On Sunday, April 23rd, 2023, I had the opportunity to walk the Cowpens Battlefield with a group of interested folks, led by the always amazing historian and speaker, Mr. Durant Ashmore. The day was beautiful, cool, crisp, sunny, and no bugs!
I arrived early enough to take in the short informational video provided by the National Park Service. There is a nice Visitor Center at the site. My previous visits have been on days when the Visitor Center was closed, so it was great to be able to see the displays and to watch the movie. We spent a couple of hours walking the Battlefield Trail – far longer than the battle itself lasted.
The Battle of Cowpens Monument was erected in 1932. The War Department Monument is a granite shaft 32 feet high and 7 feet square. The base of the monument is 11’4″ square and is also made of granite. On the north face of the monument at a height of 25 feet there is a seal that is approximately 3 feet in diameter. There are inscriptions on the north and south faces of the monument and commemorative plaques on the east and west faces.
(Source: Cowpens National Battlefield National Register Nomination Form.)
The courtyard around the monument features tiles commemorating other important battles, these three are just a sample:
On the way, we passed through a rivercane restoration area. Rivercane thickets played a crucial role in this battle. Rivercane is a tall perennial bamboo type grass, that can crowd out other growth with it’s shade, resulting in what is called a canebrake. The canebreaks were thick enough to make it almost impossible to navigate through.
It is one thing to tour the battlefield, taking in the informative signage – but there’s no comparison to being led and learning from Mr. Durant Ashmore. Mr. Ashmore is a well-known, highly respected historian, lecturer, and all-around expert on the Revolution in South Carolina. He he even owns a battlefield site in Laurens County. His interpretation of the events is mesmerizing, and being on site brings it to the next level.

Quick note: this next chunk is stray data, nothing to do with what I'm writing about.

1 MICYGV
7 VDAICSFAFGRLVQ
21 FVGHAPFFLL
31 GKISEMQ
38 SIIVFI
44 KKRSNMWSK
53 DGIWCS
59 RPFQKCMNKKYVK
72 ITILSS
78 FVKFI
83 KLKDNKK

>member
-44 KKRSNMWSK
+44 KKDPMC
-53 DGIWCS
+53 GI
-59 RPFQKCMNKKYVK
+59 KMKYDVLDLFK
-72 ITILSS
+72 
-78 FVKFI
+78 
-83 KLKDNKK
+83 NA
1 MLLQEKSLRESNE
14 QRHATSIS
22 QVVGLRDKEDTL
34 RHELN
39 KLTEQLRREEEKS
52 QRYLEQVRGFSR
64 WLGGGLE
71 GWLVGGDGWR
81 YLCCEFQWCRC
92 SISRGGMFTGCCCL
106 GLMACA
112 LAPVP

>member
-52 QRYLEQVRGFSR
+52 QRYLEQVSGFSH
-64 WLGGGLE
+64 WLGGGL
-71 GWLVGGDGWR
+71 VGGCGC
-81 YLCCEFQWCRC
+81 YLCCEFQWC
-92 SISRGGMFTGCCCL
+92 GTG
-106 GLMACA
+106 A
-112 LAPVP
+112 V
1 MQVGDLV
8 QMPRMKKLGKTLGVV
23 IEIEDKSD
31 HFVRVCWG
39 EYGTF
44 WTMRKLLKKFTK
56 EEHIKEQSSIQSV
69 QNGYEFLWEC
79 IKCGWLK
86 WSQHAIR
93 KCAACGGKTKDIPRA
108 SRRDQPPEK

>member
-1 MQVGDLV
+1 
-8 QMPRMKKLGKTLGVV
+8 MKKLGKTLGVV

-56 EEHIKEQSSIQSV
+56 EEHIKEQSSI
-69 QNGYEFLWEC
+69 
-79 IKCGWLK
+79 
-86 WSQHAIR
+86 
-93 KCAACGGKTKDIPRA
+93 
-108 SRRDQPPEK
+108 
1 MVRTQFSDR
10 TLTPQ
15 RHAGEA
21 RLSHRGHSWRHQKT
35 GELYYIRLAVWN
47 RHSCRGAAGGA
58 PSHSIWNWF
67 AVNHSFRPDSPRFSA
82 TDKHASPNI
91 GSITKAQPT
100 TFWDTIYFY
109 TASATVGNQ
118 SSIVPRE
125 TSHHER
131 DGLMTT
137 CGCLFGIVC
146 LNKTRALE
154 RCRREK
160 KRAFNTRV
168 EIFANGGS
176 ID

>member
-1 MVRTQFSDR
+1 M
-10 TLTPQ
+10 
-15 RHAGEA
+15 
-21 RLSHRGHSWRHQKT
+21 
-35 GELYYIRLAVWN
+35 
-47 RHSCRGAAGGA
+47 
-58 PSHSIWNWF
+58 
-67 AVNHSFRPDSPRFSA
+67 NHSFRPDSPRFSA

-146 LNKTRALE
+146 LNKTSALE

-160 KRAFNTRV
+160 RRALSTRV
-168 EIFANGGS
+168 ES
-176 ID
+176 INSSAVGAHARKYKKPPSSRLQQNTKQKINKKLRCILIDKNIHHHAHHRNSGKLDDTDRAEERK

Monument to the Washington Light Infantry of Charleston, out on the field, below. The story of the monument itself is an interesting one. The monument was erected by the Washington Light Infantry in 1856, in conjunction with the 75th anniversary of the Revolution. The infantry was originally named in honor of George Washington, but it known more for Col. William Washington, the cavalary commander. The spot was chosen as being on or near the spot where Tarleton’s Dragoons tangled with William Washington’s cavalrymen.
Inside the base of the monument are ensconced some relics – an account of the Battle; a roser of the Light Infantry members responsible for construction of the memorial; and a brick and some water from Eutaw Springs (another battle Col. William Washington had a hand in).
The monument was originally on private land. Spartanburg ladies (like no force on Earth) got together and purchased an acre, and had the iron fence erected. This was the first commemoration at Cowpens.
Sadly, vandals stole a golden eagle that was part of the memorial. It has never been located.
Some views of the old Green River Road, where Tarleton approached, and of the surrounding countryside.
The permanent Cowpens page for this site is here, please visit:
Cowpens National Battlefield
There are resources listed at the bottom of that page.